Story – Back to the Future is a movie starring Michael J. Fox, Christopher Lloyd, and Lea Thompson. Marty McFly, a 17-year-old high school student, is accidentally sent thirty years into the past in a time-traveling DeLorean invented by his;
directed by – Robert Zemeckis;
rating – 9 / 10 star;
Lea Thompson, Crispin Glover
It’s 1984 and director Robert Zemeckis, fresh from the success of Romancing The Stone, is trying to film Back To the Future – a film about a young teenager called Marty McFly who is accidentally sent back in time to 1955 and inadvertently risks the future of his family. Zemeckis is troubled by his leading man, Eric Stoltz, who just isn’t capturing the youthful teenager exuberance that he wants for Marty McFly. Stoltz is jettisoned and in comes Michael J. Fox who was busy wowing audiences in the hugely popular sit-com Family Ties. Fox had been first choice anyway but couldn’t get a release slot from shooting with Family Ties. Luckily the wasted time with Stoltz created an opening for Fox to play Marty McFly as well as work on the show – the result of which would turn out to be one of the most beloved fantasy trilogies of the modern era.
It’s honestly hard to find anyone who seriously doesn’t like Back To The Future part one. The second one has its critics, because, lets face it, it’s a bridge between two better films, while the third film loses some people because of its Western themed plot (the heathens that they are. Yet really this trilogy opener is as near perfect cinema for all the family as you could wish to view. It’s a water tight script from Zemeckis and Bob Gale that not only encompasses witty time travel paradoxes, but also dares to be dramatic into the bargain. The first 15 minutes contains a real shocker that is as cheeky as it bold, something that really gives Marty’s 1955 quest a real urgency that the audience can buy into as the comedy relief then comes in spades. The set pieces are first rate – hello skateboard – hello rock “n” roll 101, and the makers have fun in winking towards other notable sci-fi pictures along the way. Hell they even manage to deal in an Oedipal strand that is tasteful, handled superbly and garners guffaws aplenty. No mean feat that last one actually. Alan Silvestri provides a whirring & pleasing score and the theme song, The Power Of Love, by Huey Lewis & The News, is infectiously enjoyable. Finally it’s the cast that seal the deal for why this is as good as it gets for fantasy escapist cinema. Fox, Christopher Lloyd, Lea Thompson, Thomas F. Wilson & Crispin Glover are the perfect quintet, each feeding off each other and doing justice to the excellently constructed story.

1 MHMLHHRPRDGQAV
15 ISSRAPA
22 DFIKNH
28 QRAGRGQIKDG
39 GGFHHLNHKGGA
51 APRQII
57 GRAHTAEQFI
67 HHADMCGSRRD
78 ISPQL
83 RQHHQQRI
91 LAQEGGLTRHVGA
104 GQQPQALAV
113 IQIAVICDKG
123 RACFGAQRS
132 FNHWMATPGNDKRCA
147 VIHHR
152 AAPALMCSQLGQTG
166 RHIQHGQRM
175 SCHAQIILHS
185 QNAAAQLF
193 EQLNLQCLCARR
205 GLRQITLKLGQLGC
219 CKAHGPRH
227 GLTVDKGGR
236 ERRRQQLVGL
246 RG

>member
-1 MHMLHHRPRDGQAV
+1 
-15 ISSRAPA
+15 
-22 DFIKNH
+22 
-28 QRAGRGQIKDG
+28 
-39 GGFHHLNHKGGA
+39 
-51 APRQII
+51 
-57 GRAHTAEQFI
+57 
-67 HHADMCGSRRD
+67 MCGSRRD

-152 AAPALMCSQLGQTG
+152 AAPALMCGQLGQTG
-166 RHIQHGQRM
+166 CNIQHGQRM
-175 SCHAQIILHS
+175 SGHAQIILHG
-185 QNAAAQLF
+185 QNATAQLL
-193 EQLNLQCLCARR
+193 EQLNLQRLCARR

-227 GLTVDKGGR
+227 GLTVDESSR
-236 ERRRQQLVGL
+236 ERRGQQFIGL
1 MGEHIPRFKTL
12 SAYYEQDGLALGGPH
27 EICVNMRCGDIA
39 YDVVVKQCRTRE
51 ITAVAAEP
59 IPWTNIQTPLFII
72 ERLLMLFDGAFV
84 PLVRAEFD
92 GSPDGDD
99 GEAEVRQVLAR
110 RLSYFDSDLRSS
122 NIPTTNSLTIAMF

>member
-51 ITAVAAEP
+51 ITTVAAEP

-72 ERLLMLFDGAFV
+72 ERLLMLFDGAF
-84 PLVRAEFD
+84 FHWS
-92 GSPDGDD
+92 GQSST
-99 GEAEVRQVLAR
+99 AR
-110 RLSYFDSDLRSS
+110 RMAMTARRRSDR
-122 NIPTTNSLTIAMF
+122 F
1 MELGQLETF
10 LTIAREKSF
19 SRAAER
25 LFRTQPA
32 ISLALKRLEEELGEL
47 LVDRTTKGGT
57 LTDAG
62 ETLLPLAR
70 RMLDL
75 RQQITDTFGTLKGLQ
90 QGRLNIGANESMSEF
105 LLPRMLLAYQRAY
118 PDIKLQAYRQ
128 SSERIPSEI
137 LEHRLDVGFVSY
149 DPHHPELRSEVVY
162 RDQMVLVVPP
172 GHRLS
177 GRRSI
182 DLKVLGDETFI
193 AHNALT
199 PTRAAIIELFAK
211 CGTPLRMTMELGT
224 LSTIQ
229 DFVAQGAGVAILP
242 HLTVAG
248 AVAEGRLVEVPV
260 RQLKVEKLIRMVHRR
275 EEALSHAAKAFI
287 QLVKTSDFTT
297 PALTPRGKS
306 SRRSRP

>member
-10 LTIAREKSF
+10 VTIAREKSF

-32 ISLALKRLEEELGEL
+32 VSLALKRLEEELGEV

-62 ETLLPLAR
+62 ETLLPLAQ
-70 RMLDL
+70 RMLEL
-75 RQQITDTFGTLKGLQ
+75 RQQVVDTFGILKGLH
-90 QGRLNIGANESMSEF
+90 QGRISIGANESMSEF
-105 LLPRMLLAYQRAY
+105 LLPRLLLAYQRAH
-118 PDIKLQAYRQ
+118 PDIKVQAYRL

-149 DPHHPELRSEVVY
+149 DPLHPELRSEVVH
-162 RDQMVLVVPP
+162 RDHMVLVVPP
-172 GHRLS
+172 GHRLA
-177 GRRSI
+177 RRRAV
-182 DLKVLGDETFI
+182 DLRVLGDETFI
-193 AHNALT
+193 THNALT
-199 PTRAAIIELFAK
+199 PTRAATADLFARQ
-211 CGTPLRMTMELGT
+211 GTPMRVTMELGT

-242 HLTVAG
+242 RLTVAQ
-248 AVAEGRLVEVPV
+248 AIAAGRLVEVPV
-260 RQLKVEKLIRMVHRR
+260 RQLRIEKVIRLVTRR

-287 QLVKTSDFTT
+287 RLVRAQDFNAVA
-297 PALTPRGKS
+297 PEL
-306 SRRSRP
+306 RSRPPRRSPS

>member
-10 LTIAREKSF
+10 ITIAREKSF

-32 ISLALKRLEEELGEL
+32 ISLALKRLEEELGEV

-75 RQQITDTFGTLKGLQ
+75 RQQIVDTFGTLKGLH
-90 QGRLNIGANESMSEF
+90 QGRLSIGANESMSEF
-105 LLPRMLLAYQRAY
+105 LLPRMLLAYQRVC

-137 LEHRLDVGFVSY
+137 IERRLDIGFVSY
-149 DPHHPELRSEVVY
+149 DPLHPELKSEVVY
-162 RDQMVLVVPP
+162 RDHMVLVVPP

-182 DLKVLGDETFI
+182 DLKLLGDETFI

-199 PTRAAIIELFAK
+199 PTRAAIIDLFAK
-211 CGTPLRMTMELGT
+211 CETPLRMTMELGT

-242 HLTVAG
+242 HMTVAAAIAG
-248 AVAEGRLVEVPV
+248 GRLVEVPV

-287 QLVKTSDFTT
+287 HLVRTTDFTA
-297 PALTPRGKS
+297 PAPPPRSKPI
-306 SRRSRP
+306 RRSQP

Made for 19 million, Back To The Future went on to make a worldwide gross of over 381 million, and those are the kind of figures you really can’t argue with. It’s snappy, happy and down right funny, so really, if you don’t like Back To The Future then seek medical help immediately. 10/10.
This is definitely a sit-back-and-enjoy kind of movie – sadly a rare animal now-a-days. I have always liked Michael J. Fox, and he did a real bang up job in this film. How can you not like Marty McFly? It does tear my heart out that he suffering the way is. I am always impressed with the talent of Crispin Glover. As versatile as this person is, I see him and all I can think of is his performance in ‘River’s Edge’ – brrrrr – more of them willys running up and down my spine. I guess the actor who grabbed me most (and probably most movie-goers) has to be Christopher Lloyd. I mean, who doesn’t want DeLorean with the all-powerful Flux Capacitor. The pace of this movie is fast and the writing has a solid plot. Overall, I would say this was one of my favorites. Granted, I latched on to other productions as ‘favorite’ but this is still a very watchable and enjoyable 80’s romp. I do miss movies made for the customer or audience and not for some performers’ political projects. If you haven’t seen, you may enjoy it. Try it I liked it.